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Infrastructure built to help refugees from war, now helps quake refugees in Turkey

LEILA FADEL, HOST:

Thousands of earthquake survivors from Turkey and Syria have relocated to the Turkish city of Sanliurfa. Residents there know a lot about helping displaced people resettle. They've done it for a decade by providing relief for refugees from the Syrian civil war. NPR's Fatma Tanis reports.

UNIDENTIFIED PERSON: (Non-English language spoken).

ZEYNEP KIZILELMA: (Non-English language spoken).

FATMA TANIS, BYLINE: In a bus garage that the city has turned into an aid center, workers sort through canned foods and grains, piles of blankets and mattresses and package them for families. Zeynep Kizilelma is overseeing the assembly, and she reads out from a list.

KIZILELMA: (Non-English language spoken).

TANIS: "This family needs two blankets, one kitchen set, a hygiene set, one food box and diapers," she says. After checking the list, she tells the aid workers to load it all onto the truck.

KIZILELMA: (Non-English language spoken).

TANIS: This city had its own wounds in the earthquake. At least 200 people died here and 3,000 buildings severely damaged. But it was much better off than others nearby, and that's why thousands of families from other cities have relocated here. More than a month after the earthquake, there's still heavy relief work.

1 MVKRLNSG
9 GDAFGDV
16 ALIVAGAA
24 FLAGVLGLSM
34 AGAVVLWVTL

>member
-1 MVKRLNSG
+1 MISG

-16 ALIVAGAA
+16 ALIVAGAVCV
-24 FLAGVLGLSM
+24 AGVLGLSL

ALI ALTIN: (Non-English language spoken).

TANIS: Ali Altin, who's in charge of the distribution center, is fielding calls. He's worked in aid relief since 2012. Then it was for Syrian war refugees who came to Turkey by the millions. He sees some similarities with the work today.

ALTIN: (Through interpreter) Families who have never wanted for anything before in their lives are suddenly in need of a single diaper, and you can sense they don't know how to tell you what they need and are almost apologetic for asking.

TANIS: So workers need to be sensitive and comforting.

ALTIN: (Through interpreter) There's an adage in Sanliurfa. You have a place above our heads, we say, and they immediately relax, like they are our guests. And, of course, we will provide what they need.

TANIS: We hop on an aid truck with Zeynep Kizilelma. Along the way, we pass heavily damaged buildings and tent camps.

KIZILELMA: (Non-English language spoken).

TANIS: Our first stop is 76-year-old Bahri Durmus. He opened his small home to some 40 friends and relatives from neighboring city Adiyaman. His relief is palpable as he receives a box of food.

BAHRI DURMUS: (Through interpreter) God help them. I lost so many friends in Adiyaman, including one of my relatives who lost 18 people in his family. Another friend of mine lost his entire family, his wife and children.

TANIS: The next stop is a Syrian refugee family who have been living here in Sanliurfa, but their home has been heavily damaged. So they need blankets and warm clothes for sleeping in tents. But this is just the beginning of what people will need, according to Ibrahim Karatume, who heads the Department of Immigration and Integration Services at the municipality.

IBRAHIM KARATUME: (Through interpreter) What a decade of war did to Syria in terms of damage the earthquake did here in less than two minutes.

TANIS: "Like the Syrians," he says, "earthquake survivors won't be able to go home for years."

KARATUME: (Non-English language spoken).

TANIS: "And they'll need jobs, schools, permanent housing, transportation and much more."

KARATUME: (Non-English language spoken).

TANIS: He says they'll also need support for trauma as they integrate into their new neighborhoods. And that will be the challenge for years to come. Fatma Tanis, NPR News, Sanliurfa, Turkey. Transcript provided by NPR, Copyright NPR.

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